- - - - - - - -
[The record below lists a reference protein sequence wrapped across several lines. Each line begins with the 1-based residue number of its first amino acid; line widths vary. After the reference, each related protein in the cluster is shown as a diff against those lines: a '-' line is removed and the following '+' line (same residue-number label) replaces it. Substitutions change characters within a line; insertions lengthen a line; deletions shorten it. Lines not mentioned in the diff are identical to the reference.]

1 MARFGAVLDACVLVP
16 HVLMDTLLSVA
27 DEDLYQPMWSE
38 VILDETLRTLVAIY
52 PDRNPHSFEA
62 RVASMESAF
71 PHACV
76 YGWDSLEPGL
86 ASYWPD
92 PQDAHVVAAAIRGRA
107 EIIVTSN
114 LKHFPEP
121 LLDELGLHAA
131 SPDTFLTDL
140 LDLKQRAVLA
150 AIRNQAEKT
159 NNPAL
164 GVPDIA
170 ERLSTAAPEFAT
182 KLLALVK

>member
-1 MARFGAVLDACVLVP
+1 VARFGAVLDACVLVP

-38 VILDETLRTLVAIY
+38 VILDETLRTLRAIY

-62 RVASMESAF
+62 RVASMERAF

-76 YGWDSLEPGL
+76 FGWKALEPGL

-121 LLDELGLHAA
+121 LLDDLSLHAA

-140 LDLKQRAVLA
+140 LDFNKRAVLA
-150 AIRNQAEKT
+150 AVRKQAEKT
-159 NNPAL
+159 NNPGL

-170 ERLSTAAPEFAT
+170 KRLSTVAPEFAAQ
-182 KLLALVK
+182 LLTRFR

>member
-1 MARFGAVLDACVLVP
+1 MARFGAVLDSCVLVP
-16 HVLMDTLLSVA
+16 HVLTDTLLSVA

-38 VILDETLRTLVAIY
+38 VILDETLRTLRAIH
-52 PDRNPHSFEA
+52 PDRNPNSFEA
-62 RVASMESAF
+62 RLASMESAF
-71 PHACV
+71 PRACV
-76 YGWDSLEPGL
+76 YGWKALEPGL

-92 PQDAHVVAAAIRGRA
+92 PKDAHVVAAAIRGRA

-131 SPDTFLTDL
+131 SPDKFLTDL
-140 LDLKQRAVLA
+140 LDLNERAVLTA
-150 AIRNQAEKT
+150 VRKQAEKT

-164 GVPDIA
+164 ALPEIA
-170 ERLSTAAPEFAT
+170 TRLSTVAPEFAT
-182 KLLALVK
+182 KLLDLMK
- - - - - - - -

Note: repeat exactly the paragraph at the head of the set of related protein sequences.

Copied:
[The record below lists a reference protein sequence wrapped across several lines. Each line begins with the 1-based residue number of its first amino acid; line widths vary. After the reference, each related protein in the cluster is shown as a diff against those lines: a '-' line is removed and the following '+' line (same residue-number label) replaces it. Substitutions change characters within a line; insertions lengthen a line; deletions shorten it. Lines not mentioned in the diff are identical to the reference.]